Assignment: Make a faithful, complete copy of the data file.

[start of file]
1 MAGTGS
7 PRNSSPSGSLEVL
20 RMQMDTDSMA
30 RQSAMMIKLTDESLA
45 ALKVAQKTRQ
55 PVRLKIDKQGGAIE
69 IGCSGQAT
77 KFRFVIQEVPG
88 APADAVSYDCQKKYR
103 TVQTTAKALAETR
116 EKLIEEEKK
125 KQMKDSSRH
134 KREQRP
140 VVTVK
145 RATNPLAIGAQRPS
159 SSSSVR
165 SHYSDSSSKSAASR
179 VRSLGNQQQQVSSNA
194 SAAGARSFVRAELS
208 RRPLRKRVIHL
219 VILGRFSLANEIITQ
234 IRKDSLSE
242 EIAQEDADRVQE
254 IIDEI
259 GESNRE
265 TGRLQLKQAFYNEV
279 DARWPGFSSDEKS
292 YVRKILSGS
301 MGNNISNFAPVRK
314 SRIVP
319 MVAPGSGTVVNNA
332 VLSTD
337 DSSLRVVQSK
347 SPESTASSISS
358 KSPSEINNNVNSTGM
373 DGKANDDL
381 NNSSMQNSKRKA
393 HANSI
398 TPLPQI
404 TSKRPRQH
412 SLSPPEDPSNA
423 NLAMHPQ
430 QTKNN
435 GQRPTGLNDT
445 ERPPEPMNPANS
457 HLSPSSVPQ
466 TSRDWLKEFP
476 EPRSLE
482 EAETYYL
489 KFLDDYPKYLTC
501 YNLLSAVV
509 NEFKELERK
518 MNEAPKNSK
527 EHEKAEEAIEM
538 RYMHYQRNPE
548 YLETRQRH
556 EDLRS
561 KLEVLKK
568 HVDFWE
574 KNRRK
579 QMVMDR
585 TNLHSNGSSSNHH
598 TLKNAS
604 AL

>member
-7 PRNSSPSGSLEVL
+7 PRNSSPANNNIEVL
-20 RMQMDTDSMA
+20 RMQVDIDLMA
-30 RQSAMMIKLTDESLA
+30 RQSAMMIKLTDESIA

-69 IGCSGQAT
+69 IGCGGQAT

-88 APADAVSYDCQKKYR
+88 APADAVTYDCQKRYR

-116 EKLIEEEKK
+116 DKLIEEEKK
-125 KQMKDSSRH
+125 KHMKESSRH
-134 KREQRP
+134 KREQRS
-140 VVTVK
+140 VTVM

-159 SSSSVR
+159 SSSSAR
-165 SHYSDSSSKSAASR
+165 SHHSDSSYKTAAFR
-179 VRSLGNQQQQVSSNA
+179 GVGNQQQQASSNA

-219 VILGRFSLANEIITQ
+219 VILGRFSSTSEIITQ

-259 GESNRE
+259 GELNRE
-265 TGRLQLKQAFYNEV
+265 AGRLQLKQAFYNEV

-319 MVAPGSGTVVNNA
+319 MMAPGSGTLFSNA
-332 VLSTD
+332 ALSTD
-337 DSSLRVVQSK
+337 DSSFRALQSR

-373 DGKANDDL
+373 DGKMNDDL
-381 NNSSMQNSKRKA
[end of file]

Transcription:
1 MAGTGS
7 PRNSSPSGSLEVL
20 RMQMDTDSMA
30 RQSAMMIKLTDESLA
45 ALKVAQKTRQ
55 PVRLKIDKQGGAIE
69 IGCSGQAT
77 KFRFVIQEVPG
88 APADAVSYDCQKKYR
103 TVQTTAKALAETR
116 EKLIEEEKK
125 KQMKDSSRH
134 KREQRP
140 VVTVK
145 RATNPLAIGAQRPS
159 SSSSVR
165 SHYSDSSSKSAASR
179 VRSLGNQQQQVSSNA
194 SAAGARSFVRAELS
208 RRPLRKRVIHL
219 VILGRFSLANEIITQ
234 IRKDSLSE
242 EIAQEDADRVQE
254 IIDEI
259 GESNRE
265 TGRLQLKQAFYNEV
279 DARWPGFSSDEKS
292 YVRKILSGS
301 MGNNISNFAPVRK
314 SRIVP
319 MVAPGSGTVVNNA
332 VLSTD
337 DSSLRVVQSK
347 SPESTASSISS
358 KSPSEINNNVNSTGM
373 DGKANDDL
381 NNSSMQNSKRKA
393 HANSI
398 TPLPQI
404 TSKRPRQH
412 SLSPPEDPSNA
423 NLAMHPQ
430 QTKNN
435 GQRPTGLNDT
445 ERPPEPMNPANS
457 HLSPSSVPQ
466 TSRDWLKEFP
476 EPRSLE
482 EAETYYL
489 KFLDDYPKYLTC
501 YNLLSAVV
509 NEFKELERK
518 MNEAPKNSK
527 EHEKAEEAIEM
538 RYMHYQRNPE
548 YLETRQRH
556 EDLRS
561 KLEVLKK
568 HVDFWE
574 KNRRK
579 QMVMDR
585 TNLHSNGSSSNHH
598 TLKNAS
604 AL

>member
-7 PRNSSPSGSLEVL
+7 PRNSSPANNNIEVL
-20 RMQMDTDSMA
+20 RMQVDIDLMA
-30 RQSAMMIKLTDESLA
+30 RQSAMMIKLTDESIA

-69 IGCSGQAT
+69 IGCGGQAT

-88 APADAVSYDCQKKYR
+88 APADAVTYDCQKRYR

-116 EKLIEEEKK
+116 DKLIEEEKK
-125 KQMKDSSRH
+125 KHMKESSRH
-134 KREQRP
+134 KREQRS
-140 VVTVK
+140 VTVM

-159 SSSSVR
+159 SSSSAR
-165 SHYSDSSSKSAASR
+165 SHHSDSSYKTAAFR
-179 VRSLGNQQQQVSSNA
+179 GVGNQQQQASSNA

-219 VILGRFSLANEIITQ
+219 VILGRFSSTSEIITQ

-259 GESNRE
+259 GELNRE
-265 TGRLQLKQAFYNEV
+265 AGRLQLKQAFYNEV

-319 MVAPGSGTVVNNA
+319 MMAPGSGTLFSNA
-332 VLSTD
+332 ALSTD
-337 DSSLRVVQSK
+337 DSSFRALQSR

-373 DGKANDDL
+373 DGKMNDDL
-381 NNSSMQNSKRKA